Classic farce and touching drama

Underneath it all, Juliet, Naked is a charming rom-com

Juliet, Naked (photo credit: Courtesy)
Juliet, Naked
(photo credit: Courtesy)
With Rose Byrne, Ethan Hawke and Chris O’Dowd.
Hebrew title: Juliet, Ha’girsa ha’iroma.
105 minutes. In English In this era of comic superhero movies, it may seem as if intelligent romantic comedies are a thing of the past, but just when most discriminating moviegoers have all but despaired of seeing anything truly enjoyable on the big screen, along comes the charming, very funny and moving Juliet, Naked.
As soon as I heard about this film, I had high hopes for it, and it doesn’t disappoint. Juliet, Naked is based on a novel by Nick Hornby, whose brilliant books are page turners but always have something deeper woven into the story. Not coincidentally, several of them have been adapted into fine films, notably High Fidelity and About a Boy.
The movie, which combines classic farce and touching drama, tells the story of Annie, gracefully played by Rose Byrne, who is the reserved director of a museum in a seaside British town and the dutiful girlfriend of Duncan (the phenomenal Chris O’Dowd, who was in Bridesmaids and The Sapphires). Duncan is one of those annoying hipster know-it-alls – a type that is all around us but that is rarely represented in fiction – who places an inordinately high value on being aware of every nuance of pop culture and an inordinately low value on being a mensch. Annie is ambivalent about their decision not to have children, but Duncan is just fine.
What keeps him busy is his obsession with Tucker Crowe (Ethan Hawke), a 90s-era American singer/songwriter who made what Duncan and other aficionados he chats with on his blog consider the greatest album of all time – and then disappeared without a trace.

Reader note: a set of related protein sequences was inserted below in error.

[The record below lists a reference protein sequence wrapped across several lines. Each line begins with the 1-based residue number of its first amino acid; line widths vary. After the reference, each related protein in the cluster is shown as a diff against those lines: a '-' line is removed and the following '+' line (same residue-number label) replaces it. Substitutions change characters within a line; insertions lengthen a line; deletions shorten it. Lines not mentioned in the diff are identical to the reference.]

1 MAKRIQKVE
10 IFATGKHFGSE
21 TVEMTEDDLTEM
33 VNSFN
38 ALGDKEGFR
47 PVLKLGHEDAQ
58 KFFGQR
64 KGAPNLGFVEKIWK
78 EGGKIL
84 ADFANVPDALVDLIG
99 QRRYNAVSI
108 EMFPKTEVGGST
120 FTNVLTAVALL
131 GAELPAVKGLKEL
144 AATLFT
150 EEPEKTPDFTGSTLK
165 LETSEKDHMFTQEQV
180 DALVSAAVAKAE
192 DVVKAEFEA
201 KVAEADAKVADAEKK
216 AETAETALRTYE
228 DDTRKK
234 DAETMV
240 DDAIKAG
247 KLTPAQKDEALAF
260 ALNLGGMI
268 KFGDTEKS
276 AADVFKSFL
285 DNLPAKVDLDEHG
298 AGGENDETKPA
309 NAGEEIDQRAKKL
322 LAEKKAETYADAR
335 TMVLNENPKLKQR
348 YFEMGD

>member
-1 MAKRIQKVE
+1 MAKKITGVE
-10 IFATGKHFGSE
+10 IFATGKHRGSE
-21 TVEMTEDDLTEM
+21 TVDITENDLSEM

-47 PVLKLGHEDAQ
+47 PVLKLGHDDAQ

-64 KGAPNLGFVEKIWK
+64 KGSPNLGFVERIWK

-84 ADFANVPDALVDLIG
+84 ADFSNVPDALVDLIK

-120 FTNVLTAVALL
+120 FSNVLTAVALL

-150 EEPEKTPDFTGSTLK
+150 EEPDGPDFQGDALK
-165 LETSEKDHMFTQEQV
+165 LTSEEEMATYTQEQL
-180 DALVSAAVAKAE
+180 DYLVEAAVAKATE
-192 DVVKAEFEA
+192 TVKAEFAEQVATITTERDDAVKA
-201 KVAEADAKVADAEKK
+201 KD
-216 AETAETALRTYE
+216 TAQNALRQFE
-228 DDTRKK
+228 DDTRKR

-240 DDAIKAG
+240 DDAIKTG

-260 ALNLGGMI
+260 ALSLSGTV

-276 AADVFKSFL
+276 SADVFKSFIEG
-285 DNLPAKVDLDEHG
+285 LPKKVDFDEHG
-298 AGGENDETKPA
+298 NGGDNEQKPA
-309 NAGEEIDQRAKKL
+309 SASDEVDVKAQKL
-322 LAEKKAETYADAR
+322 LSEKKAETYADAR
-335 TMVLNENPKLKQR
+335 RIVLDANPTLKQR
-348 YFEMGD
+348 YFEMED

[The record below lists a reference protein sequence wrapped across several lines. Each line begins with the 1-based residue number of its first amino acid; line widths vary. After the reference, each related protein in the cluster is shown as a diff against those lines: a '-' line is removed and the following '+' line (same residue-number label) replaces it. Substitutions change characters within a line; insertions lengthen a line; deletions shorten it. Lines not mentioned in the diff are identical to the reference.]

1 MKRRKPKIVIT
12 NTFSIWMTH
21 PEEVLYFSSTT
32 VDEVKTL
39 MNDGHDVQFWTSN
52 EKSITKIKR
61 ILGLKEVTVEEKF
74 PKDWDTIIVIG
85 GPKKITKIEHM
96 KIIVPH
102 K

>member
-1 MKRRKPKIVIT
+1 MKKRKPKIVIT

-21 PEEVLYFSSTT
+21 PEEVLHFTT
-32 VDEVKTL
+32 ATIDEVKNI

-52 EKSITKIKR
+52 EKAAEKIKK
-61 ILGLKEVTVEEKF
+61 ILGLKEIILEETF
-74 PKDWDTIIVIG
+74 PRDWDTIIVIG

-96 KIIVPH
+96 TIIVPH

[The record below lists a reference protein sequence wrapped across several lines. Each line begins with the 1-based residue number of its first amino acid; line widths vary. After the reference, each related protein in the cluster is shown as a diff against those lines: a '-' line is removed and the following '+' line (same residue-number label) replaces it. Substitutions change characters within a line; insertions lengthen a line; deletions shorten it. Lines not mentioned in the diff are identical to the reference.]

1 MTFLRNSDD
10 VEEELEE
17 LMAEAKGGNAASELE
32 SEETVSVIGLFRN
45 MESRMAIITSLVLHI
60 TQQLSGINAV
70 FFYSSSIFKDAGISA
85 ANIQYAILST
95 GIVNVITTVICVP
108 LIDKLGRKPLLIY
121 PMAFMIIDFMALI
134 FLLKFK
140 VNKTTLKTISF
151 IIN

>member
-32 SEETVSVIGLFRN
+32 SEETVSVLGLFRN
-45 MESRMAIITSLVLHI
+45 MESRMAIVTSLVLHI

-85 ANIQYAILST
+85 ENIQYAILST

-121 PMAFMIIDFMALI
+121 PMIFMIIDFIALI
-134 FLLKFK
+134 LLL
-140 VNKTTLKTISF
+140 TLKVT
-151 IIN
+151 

Duncan gets a hold of a stripped-down version of Crowe’s masterpiece and through a complex set of circumstances that are not all that implausible in the digital age, Annie makes contact with Tucker himself. He turns out to be a broke guy with a gut, who has children all over the world with different mothers and is finally trying to be a good father to his youngest, Jackson (Azhy Robertson). Ethan Hawke is the perfect actor to embody Crowe’s sly charisma. This rock star’s pretty-boy looks may have gone to seed, but he’s still oddly attractive.
The bond that develops between Annie and her lover’s idol is strange and compelling. We all know people like these characters, and their authenticity makes this infinitely more satisfying than a typical rom-com, where a perfect male appears the second the heroine has a fight with her boyfriend. All three of the main characters are flawed and alternately infuriating and winning. The famous rocker aspect enhances the movie’s main theme, which is about people not being quite who you think they are, and the perils of encountering anyone you idolize.
The three lead actors are extraordinarily good, and O’Dowd in particular is able to take a character who sounds like the worst kind of narcissistic jerk and to show how his intensity can be attractive.
Juliet, Naked was directed by Jesse Peretz, who made the very funny film Our Idiot Brother several years ago, and whose name is familiar to anyone who reads the credits on television shows. He has directed many episodes of the best shows, including Girls, Orange is the New Black, and, most recently, the quirky Netflix original series, GLOW. Like Our Idiot Brother, Juliet, Naked was co-written by his sister, Evgenia Peretz (the other writers on the project were Tamara Jenkins, who made The Savages a few years ago, and Jim Taylor, who won an Oscar for Sideways). These writers have skillfully adapted this offbeat novel and preserved its spirit, while making a few changes necessary to compress the story into the movie’s 105-minute running time.
The film is so much fun that I actually wished it were longer – something I don’t think I’ve ever said before, since I tend to think most movies are too long – because it was just so great to spend time with these characters.
A few sections of the movie feel a bit rushed, especially when Annie and Tucker’s relationship is blossoming and when Annie finally starts changing her life.
But in the end, the movie works, and its sophistication and heart shine through.